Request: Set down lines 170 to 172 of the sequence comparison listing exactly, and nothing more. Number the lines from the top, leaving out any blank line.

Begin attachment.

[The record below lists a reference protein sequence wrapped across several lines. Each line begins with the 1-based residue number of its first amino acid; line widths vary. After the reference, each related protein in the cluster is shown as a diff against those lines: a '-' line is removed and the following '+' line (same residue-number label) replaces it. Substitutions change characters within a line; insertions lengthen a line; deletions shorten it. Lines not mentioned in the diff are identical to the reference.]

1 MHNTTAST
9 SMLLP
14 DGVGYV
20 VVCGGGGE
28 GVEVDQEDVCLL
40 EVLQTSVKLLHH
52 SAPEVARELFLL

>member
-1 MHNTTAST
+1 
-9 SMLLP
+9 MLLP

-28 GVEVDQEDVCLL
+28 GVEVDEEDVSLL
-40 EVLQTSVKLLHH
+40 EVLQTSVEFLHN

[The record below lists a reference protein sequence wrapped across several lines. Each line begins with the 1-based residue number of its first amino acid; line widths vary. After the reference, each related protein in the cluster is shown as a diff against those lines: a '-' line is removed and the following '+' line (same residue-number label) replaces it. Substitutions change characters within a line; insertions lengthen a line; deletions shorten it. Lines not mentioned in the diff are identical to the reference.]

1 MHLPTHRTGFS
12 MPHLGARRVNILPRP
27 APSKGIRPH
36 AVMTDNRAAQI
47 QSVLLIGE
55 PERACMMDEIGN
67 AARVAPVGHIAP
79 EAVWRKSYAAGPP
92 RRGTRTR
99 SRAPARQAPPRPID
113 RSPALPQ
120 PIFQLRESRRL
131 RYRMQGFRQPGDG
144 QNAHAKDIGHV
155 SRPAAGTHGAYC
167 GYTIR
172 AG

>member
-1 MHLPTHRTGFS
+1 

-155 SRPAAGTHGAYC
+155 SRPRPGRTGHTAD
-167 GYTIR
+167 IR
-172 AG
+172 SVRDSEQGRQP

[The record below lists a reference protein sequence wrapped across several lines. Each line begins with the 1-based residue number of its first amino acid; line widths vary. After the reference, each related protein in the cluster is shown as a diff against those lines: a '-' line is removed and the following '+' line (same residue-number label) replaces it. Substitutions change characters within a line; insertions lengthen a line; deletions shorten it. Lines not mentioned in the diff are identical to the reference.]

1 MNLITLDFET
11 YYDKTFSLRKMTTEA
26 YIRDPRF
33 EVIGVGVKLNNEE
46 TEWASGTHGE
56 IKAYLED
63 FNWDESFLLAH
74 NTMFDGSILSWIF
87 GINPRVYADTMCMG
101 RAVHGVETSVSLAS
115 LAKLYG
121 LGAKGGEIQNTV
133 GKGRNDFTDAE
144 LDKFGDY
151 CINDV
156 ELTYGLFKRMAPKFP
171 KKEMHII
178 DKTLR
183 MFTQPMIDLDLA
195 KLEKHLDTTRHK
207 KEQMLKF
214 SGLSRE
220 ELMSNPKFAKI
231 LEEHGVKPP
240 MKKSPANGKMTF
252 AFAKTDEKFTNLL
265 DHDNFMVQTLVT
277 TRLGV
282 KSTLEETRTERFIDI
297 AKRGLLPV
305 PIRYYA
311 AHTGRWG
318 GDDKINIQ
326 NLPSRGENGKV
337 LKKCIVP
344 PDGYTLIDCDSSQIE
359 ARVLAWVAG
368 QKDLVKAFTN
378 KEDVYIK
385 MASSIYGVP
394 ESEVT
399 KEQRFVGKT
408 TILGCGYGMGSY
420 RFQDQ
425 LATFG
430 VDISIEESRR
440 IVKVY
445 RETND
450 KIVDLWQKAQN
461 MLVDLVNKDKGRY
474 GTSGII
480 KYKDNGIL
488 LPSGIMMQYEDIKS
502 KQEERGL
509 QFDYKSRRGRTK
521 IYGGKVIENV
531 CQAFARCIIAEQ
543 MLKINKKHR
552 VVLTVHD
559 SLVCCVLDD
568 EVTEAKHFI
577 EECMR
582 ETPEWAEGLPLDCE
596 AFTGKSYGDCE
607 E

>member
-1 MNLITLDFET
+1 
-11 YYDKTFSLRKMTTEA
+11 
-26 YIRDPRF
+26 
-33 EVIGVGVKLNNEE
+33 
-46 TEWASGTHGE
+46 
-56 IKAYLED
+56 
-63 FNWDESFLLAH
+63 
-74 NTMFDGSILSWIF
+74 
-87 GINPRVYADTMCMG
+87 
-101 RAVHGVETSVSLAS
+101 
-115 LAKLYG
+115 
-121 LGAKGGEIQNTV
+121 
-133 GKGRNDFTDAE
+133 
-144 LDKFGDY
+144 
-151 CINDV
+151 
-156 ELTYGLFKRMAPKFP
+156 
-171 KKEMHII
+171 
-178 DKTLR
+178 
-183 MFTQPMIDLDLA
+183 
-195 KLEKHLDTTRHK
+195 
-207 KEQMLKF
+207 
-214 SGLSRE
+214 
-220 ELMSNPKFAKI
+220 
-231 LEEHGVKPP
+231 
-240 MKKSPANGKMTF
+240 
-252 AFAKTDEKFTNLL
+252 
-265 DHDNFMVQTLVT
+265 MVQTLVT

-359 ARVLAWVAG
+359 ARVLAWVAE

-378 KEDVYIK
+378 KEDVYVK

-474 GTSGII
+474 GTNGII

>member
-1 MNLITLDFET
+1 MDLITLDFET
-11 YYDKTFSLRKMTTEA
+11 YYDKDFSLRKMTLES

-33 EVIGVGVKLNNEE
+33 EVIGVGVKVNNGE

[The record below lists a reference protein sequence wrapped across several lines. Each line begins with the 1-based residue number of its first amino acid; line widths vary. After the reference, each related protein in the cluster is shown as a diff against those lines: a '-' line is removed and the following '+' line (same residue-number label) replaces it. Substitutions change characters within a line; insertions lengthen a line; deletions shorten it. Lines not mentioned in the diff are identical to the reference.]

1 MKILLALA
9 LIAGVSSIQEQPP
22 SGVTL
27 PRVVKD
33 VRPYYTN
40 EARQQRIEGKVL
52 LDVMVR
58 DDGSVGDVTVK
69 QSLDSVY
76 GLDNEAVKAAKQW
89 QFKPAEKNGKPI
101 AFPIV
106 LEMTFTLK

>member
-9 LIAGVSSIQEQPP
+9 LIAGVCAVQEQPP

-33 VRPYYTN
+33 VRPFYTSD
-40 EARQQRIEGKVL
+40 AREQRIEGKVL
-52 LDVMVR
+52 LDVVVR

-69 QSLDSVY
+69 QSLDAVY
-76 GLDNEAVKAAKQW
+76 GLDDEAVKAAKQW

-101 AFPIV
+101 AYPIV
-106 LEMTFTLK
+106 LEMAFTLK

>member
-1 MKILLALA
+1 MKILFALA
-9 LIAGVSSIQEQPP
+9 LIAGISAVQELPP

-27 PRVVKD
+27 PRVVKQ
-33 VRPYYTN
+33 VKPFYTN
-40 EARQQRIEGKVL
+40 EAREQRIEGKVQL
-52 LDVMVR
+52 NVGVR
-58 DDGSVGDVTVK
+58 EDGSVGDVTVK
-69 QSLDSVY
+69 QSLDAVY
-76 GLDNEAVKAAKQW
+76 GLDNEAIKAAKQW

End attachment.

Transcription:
-474 GTSGII
+474 GTNGII

>member